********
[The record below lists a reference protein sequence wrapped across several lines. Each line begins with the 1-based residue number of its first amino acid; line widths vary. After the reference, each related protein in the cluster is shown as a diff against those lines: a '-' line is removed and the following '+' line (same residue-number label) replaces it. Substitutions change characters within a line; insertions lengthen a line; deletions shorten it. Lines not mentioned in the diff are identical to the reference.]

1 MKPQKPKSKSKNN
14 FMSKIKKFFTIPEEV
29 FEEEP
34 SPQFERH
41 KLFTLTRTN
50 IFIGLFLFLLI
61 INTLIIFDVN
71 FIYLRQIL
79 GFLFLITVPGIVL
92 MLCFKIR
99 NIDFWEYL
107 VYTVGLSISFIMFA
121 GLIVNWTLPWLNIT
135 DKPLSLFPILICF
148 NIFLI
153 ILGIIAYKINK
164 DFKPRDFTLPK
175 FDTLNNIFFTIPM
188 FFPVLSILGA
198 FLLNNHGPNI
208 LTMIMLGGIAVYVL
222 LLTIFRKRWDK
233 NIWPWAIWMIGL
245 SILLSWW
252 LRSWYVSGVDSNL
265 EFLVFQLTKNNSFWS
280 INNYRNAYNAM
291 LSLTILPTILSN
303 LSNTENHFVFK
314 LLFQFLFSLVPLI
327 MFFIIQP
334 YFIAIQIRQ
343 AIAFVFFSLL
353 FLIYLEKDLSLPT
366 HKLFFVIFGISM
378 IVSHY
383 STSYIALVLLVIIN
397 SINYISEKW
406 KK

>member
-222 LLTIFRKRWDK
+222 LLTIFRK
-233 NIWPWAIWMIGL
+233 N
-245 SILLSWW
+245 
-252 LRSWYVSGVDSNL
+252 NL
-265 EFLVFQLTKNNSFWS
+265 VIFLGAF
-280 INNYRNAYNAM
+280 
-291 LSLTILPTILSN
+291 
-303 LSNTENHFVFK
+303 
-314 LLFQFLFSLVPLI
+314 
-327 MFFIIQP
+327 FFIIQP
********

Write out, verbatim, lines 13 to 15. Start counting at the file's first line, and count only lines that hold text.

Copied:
107 VYTVGLSISFIMFA
121 GLIVNWTLPWLNIT
135 DKPLSLFPILICF